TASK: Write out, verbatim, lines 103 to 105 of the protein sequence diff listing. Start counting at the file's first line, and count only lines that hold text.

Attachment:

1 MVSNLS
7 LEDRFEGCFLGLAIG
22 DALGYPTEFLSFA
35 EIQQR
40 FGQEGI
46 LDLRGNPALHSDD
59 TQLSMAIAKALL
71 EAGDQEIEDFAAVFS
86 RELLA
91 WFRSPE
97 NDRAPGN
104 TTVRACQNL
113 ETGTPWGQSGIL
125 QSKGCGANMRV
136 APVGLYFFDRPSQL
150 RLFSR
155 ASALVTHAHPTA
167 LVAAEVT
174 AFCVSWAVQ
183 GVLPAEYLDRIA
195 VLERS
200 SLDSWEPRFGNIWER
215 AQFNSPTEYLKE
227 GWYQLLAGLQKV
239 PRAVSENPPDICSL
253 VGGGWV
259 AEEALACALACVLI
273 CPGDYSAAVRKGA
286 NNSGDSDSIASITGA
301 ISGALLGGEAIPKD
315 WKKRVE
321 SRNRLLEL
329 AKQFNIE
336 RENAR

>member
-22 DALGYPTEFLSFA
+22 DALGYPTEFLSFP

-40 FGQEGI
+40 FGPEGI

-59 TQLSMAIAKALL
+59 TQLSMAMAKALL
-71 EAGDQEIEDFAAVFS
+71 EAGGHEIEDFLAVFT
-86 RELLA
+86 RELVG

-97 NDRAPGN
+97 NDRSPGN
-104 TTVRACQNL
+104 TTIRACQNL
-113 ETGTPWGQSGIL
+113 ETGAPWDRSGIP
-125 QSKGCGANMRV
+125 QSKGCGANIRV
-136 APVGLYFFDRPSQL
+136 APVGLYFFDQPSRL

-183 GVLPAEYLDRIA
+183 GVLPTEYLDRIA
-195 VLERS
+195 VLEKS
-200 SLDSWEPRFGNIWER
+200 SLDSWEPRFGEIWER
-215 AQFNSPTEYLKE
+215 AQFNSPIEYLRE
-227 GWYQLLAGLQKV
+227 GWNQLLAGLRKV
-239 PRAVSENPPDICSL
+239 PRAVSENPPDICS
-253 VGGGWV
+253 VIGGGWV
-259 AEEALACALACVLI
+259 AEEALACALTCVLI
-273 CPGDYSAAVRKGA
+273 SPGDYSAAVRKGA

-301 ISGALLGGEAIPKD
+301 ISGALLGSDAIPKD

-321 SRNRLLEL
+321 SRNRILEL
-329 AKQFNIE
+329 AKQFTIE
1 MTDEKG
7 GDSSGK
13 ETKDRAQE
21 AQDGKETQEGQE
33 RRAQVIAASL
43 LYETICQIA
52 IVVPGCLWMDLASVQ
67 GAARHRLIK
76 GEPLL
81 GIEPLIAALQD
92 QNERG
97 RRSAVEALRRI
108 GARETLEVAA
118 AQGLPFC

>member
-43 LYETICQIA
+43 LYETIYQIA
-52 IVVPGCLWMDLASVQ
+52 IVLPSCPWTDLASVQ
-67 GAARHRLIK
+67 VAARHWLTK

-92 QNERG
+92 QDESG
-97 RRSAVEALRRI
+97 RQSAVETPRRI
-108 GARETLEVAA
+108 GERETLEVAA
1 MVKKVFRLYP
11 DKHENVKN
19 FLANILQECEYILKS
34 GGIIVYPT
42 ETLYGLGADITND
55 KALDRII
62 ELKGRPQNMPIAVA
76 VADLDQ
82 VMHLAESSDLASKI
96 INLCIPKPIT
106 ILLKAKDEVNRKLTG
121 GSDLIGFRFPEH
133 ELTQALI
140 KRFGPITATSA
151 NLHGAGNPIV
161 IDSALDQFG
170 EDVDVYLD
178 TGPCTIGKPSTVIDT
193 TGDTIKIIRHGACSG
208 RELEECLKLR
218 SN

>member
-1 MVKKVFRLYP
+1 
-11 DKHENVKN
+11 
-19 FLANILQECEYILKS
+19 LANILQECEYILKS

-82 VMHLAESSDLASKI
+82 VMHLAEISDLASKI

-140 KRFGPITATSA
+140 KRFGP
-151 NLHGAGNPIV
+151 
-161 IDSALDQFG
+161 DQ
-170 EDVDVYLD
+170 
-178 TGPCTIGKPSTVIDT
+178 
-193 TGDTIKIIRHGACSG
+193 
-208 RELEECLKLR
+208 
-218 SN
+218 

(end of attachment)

-97 RRSAVEALRRI
+97 RQSAVETPRRI
-108 GARETLEVAA